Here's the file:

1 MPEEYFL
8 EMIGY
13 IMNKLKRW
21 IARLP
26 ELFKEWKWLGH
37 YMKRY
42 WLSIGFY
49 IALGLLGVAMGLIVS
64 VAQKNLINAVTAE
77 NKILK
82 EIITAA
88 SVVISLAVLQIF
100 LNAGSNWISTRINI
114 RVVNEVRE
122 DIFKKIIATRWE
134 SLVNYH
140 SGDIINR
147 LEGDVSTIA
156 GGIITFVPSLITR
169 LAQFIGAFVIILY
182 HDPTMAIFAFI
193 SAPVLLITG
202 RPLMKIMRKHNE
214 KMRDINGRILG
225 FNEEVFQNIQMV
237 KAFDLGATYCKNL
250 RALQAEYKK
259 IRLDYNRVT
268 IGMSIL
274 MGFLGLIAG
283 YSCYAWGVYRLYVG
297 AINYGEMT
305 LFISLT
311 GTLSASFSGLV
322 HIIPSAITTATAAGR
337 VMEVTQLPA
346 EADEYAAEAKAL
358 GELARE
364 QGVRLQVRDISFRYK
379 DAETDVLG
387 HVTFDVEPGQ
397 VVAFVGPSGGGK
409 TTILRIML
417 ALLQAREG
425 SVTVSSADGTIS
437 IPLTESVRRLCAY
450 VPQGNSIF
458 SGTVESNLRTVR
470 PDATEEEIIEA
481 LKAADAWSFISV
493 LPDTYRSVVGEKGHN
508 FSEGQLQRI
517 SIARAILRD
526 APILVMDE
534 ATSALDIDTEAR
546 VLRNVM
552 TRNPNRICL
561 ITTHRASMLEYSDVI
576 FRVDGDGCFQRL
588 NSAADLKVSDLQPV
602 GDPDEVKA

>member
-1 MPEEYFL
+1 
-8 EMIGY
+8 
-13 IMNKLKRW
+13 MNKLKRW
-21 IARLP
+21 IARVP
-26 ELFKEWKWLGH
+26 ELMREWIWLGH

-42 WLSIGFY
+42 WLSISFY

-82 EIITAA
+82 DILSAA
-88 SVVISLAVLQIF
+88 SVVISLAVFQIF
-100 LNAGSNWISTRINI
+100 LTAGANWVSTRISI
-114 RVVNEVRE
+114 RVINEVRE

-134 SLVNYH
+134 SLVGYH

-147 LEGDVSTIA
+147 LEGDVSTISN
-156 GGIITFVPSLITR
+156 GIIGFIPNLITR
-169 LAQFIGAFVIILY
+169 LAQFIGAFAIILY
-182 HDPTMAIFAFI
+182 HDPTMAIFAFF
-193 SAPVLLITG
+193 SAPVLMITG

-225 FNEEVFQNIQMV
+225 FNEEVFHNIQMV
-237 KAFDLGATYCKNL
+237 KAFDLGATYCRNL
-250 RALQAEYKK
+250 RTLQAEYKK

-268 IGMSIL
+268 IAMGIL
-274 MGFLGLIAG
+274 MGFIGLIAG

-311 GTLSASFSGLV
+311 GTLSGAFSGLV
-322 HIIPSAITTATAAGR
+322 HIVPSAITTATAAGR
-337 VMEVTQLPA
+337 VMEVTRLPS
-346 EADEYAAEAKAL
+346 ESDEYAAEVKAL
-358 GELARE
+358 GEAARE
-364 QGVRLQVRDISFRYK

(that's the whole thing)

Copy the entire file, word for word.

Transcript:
1 MPEEYFL
8 EMIGY
13 IMNKLKRW
21 IARLP
26 ELFKEWKWLGH
37 YMKRY
42 WLSIGFY
49 IALGLLGVAMGLIVS
64 VAQKNLINAVTAE
77 NKILK
82 EIITAA
88 SVVISLAVLQIF
100 LNAGSNWISTRINI
114 RVVNEVRE
122 DIFKKIIATRWE
134 SLVNYH
140 SGDIINR
147 LEGDVSTIA
156 GGIITFVPSLITR
169 LAQFIGAFVIILY
182 HDPTMAIFAFI
193 SAPVLLITG
202 RPLMKIMRKHNE
214 KMRDINGRILG
225 FNEEVFQNIQMV
237 KAFDLGATYCKNL
250 RALQAEYKK
259 IRLDYNRVT
268 IGMSIL
274 MGFLGLIAG
283 YSCYAWGVYRLYVG
297 AINYGEMT
305 LFISLT
311 GTLSASFSGLV
322 HIIPSAITTATAAGR
337 VMEVTQLPA
346 EADEYAAEAKAL
358 GELARE
364 QGVRLQVRDISFRYK
379 DAETDVLG
387 HVTFDVEPGQ
397 VVAFVGPSGGGK
409 TTILRIML
417 ALLQAREG
425 SVTVSSADGTIS
437 IPLTESVRRLCAY
450 VPQGNSIF
458 SGTVESNLRTVR
470 PDATEEEIIEA
481 LKAADAWSFISV
493 LPDTYRSVVGEKGHN
508 FSEGQLQRI
517 SIARAILRD
526 APILVMDE
534 ATSALDIDTEAR
546 VLRNVM
552 TRNPNRICL
561 ITTHRASMLEYSDVI
576 FRVDGDGCFQRL
588 NSAADLKVSDLQPV
602 GDPDEVKA

>member
-1 MPEEYFL
+1 
-8 EMIGY
+8 
-13 IMNKLKRW
+13 MNKLKRW
-21 IARLP
+21 IARVP
-26 ELFKEWKWLGH
+26 ELMREWIWLGH

-42 WLSIGFY
+42 WLSISFY

-82 EIITAA
+82 DILSAA
-88 SVVISLAVLQIF
+88 SVVISLAVFQIF
-100 LNAGSNWISTRINI
+100 LTAGANWVSTRISI
-114 RVVNEVRE
+114 RVINEVRE

-134 SLVNYH
+134 SLVGYH

-147 LEGDVSTIA
+147 LEGDVSTISN
-156 GGIITFVPSLITR
+156 GIIGFIPNLITR
-169 LAQFIGAFVIILY
+169 LAQFIGAFAIILY
-182 HDPTMAIFAFI
+182 HDPTMAIFAFF
-193 SAPVLLITG
+193 SAPVLMITG

-225 FNEEVFQNIQMV
+225 FNEEVFHNIQMV
-237 KAFDLGATYCKNL
+237 KAFDLGATYCRNL
-250 RALQAEYKK
+250 RTLQAEYKK

-268 IGMSIL
+268 IAMGIL
-274 MGFLGLIAG
+274 MGFIGLIAG

-311 GTLSASFSGLV
+311 GTLSGAFSGLV
-322 HIIPSAITTATAAGR
+322 HIVPSAITTATAAGR
-337 VMEVTQLPA
+337 VMEVTRLPS
-346 EADEYAAEAKAL
+346 ESDEYAAEVKAL
-358 GELARE
+358 GEAARE
-364 QGVRLQVRDISFRYK